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One of the things I like so much about the Bible is that, yes, it is the Word of God to us, but it is also such a human document too. As well as celebrating the glory of God and celebrating the successes of individual believers and churches, the Bible is also full of stories about failure and weakness as well
It’s such a beautifully human book: it doesn’t try to hide the frailty of believers and paint a rosy picture of the saints as always being strong and flawless. And that’s one of the reasons that the Bible is so useful to us, because each one of us can relate to the picture of flawed humanity that is painted for us.
The Bible gives us permission to fail because we believe in a God who can redeem all human failure and bring good out of the most dire situations.
And the Bible gives us as a church permission to fail because it is full of stories about churches that, in an attempt to follow God actually get it really wrong on occasions and yet God can redeem every situation for good.
Now, I think that this is a message we need to hear today because we have been spending the last few weeks thinking about the nature of the church: how we rely on God, how we need to pray, how we need to serve the local community, and how we need to proclaim the Gospel in words as well as action. And we are coming towards the end of this sermon series now: just next Sunday to go. And we have been thinking about this topic in the light of our Mission Action Plan, which is a really bold and courageous document outlining all we want to achieve in the next decade. And we’ve been thinking about this topic in the light of our new Mission Statement, which is “Building community together on the values of Jesus”. And we’ve been thinking about this topic in the light of our strapline, which is “Church at the heart of Enfield”.
And we want to do all these things: we want to develop our mission, we want to build community together and we want to be church at the heart of Enfield. But these are bold ambitions and the truth is, that as the next decade unfolds, we will fail in our mission as much as we succeed. We will get some things right and we will get some things wrong. We will launch some initiatives that will be really successful and we will launch other initiatives that don’t get any traction at all. Our future direction will really excite some people and our future direction will really upset some others. Wouldn’t it be wonderful if everything we did here was a raging success and that everyone loved everything we did? But, you know, that is just not possible…it would be, quite literally, a superhuman feat, to achieve that…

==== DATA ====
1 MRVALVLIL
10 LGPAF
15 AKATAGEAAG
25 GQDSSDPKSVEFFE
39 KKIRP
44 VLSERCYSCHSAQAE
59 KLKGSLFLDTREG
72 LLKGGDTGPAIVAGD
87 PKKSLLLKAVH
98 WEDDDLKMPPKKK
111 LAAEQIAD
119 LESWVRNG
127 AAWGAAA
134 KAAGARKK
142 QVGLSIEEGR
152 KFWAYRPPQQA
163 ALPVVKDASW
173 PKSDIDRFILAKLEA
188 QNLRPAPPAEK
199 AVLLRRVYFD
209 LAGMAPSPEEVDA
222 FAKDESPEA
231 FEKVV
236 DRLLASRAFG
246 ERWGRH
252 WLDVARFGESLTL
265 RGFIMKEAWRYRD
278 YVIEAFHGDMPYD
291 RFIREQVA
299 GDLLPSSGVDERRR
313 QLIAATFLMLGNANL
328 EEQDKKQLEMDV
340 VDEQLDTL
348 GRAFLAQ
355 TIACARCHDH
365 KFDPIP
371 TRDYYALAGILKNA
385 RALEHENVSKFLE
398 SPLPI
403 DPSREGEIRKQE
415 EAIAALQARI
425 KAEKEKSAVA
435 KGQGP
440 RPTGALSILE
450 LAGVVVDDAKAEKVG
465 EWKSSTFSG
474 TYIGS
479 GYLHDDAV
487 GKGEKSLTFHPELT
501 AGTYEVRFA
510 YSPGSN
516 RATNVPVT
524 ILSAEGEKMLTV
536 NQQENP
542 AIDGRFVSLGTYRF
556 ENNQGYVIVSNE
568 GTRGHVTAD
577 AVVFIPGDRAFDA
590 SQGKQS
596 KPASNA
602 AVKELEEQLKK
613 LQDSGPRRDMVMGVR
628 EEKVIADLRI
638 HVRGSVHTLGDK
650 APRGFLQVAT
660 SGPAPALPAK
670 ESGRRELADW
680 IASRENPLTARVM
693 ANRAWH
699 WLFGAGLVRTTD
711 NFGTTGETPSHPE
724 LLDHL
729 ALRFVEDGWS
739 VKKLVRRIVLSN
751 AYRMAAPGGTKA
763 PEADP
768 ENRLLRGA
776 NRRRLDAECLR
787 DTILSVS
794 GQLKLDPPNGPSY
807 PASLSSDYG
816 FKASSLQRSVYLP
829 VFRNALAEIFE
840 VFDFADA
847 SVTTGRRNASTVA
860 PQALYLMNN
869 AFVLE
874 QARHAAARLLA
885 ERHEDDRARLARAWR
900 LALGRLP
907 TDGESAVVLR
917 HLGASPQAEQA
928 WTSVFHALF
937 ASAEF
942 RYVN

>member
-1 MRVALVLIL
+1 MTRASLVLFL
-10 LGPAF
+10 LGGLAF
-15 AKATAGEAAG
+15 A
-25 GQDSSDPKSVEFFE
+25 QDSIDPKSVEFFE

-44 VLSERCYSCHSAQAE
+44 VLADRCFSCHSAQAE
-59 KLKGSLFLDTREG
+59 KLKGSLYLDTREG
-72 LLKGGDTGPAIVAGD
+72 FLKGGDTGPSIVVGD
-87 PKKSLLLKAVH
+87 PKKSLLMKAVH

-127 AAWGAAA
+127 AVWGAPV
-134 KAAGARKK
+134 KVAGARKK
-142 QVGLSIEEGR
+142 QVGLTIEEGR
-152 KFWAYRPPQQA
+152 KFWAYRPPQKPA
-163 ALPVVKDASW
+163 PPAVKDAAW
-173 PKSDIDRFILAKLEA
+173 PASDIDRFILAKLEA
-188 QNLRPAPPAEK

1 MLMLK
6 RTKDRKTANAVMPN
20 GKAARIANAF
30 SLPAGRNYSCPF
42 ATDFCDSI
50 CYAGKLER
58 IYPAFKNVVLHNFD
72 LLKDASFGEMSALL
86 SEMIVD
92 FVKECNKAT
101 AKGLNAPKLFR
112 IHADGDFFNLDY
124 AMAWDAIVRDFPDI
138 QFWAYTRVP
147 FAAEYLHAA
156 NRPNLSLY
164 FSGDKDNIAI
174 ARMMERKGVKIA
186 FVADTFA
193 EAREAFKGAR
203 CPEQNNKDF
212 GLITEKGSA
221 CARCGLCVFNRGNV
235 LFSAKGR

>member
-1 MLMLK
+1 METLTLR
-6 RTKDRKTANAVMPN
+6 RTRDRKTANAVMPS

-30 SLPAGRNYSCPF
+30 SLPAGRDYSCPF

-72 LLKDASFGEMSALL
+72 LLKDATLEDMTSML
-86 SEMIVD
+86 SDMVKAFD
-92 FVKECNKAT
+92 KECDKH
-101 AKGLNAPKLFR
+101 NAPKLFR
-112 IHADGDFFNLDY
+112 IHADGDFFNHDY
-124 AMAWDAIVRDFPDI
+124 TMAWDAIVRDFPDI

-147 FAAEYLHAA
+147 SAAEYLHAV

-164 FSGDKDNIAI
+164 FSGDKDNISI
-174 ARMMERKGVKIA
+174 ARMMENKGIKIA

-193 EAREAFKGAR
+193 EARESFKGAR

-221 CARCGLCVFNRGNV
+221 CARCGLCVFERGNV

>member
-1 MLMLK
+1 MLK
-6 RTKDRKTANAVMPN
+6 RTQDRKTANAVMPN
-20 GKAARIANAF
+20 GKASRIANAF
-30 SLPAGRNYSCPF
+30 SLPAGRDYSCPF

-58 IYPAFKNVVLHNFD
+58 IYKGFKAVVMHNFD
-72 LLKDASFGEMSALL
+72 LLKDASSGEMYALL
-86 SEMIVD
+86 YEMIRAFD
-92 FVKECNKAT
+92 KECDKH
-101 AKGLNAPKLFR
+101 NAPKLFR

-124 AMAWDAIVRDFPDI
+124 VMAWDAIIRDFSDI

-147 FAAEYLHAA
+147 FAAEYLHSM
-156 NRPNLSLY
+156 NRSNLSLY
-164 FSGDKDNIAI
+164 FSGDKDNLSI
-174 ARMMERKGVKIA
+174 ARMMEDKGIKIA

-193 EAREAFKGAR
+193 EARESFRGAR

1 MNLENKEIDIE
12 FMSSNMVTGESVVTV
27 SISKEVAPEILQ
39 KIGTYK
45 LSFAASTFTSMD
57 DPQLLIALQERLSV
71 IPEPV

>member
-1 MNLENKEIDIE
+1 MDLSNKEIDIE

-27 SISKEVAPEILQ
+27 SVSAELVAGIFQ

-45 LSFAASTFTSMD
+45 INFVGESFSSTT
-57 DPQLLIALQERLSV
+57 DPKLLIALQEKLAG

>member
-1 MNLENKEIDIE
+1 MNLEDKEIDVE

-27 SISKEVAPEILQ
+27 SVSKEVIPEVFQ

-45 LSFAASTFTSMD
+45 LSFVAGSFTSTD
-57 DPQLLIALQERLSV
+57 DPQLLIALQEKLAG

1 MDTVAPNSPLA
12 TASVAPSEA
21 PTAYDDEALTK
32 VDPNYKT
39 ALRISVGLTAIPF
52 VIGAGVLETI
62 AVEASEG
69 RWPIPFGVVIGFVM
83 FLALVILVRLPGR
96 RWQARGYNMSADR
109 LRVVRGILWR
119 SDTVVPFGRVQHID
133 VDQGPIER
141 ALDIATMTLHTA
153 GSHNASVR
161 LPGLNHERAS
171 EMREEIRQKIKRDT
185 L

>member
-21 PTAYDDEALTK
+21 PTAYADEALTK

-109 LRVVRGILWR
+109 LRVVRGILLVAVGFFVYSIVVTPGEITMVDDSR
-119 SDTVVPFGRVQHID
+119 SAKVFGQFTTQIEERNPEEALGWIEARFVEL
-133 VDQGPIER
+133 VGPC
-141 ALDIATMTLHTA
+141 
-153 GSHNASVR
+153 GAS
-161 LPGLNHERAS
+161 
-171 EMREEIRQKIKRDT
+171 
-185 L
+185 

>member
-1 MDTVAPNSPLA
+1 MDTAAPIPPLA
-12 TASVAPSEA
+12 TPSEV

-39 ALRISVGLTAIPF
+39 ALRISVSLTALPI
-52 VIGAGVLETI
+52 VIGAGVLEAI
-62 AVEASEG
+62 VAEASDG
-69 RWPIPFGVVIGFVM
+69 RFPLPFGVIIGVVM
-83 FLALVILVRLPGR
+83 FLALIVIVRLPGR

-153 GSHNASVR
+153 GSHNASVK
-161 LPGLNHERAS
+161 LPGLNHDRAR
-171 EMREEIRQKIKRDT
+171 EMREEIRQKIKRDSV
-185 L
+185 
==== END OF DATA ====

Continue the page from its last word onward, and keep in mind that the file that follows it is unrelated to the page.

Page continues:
So, over the next few years, we will need to learn how to embrace failure just as much as we want to embrace success.
And not only is that a good psychological thing to do. It’s also a biblical and spiritual principle too. And that’s what we heard in our reading from Acts 15: a story of how the early Church got it wrong, it failed, and yet God was able to take their failure and produce something beautiful from it. Let’s recap the story:
The earliest apostles had been working really hard to build the church across a wide geographical area for a number of years. They had seen success in Jerusalem and Cyprus and in Galatia and Pamphylia and Lystra and Derbe and Iconium. They had been doing really well in the power of God, and the lives of thousands of people had been transformed.
But now, here they are in Antioch and a crisis has occurred. There was a big debate going on about the extent to which Gentile Christians should have to obey the Jewish Laws. The Jewish Laws were not a part of their personal heritage, so did they need to take them on in order to live out the Christian life? And the debate was sorted out – we can think about the answers another day – and everything seems fine again.
But then another crisis erupts. And that so often seems to be how the church is, doesn’t it? Just when we get one thing sorted, another problem comes along and we spend so much of our time and energy calming troubled waters and trying to sort out issues in the community of faith!.
But the problem now was that Paul and Barnabas decided to re-visit all the churches they had established to see how they were getting on. Barnabas wanted to take John Mark along but Paul didn’t agree because John Mark had previously deserted them during a tough period a few years before. Paul wanted to take Silas instead, who had always been faithful. And there was an almighty bust-up between Paul and Barnabas and they both went off in different directions: Barnabas with John Mark and Paul with Silas.
It was so sad. Paul and Barnabas had always been such good friends and worked so well together. But because they couldn’t agree on a church issue, they parted company and both stormed off in different directions. So sad that both these people who only wanted what was best for the church ended up losing their friendship because they couldn’t resolve their personal problems.
This is a story of failure. John Mark had failed by deserting them previously. Paul had failed by refusing to give John Mark a second chance. Barnabas and Paul had failed by resolve their differences.
It’s a story of failure.
But each one of those failings are ones that we so easily fall into, aren’t they?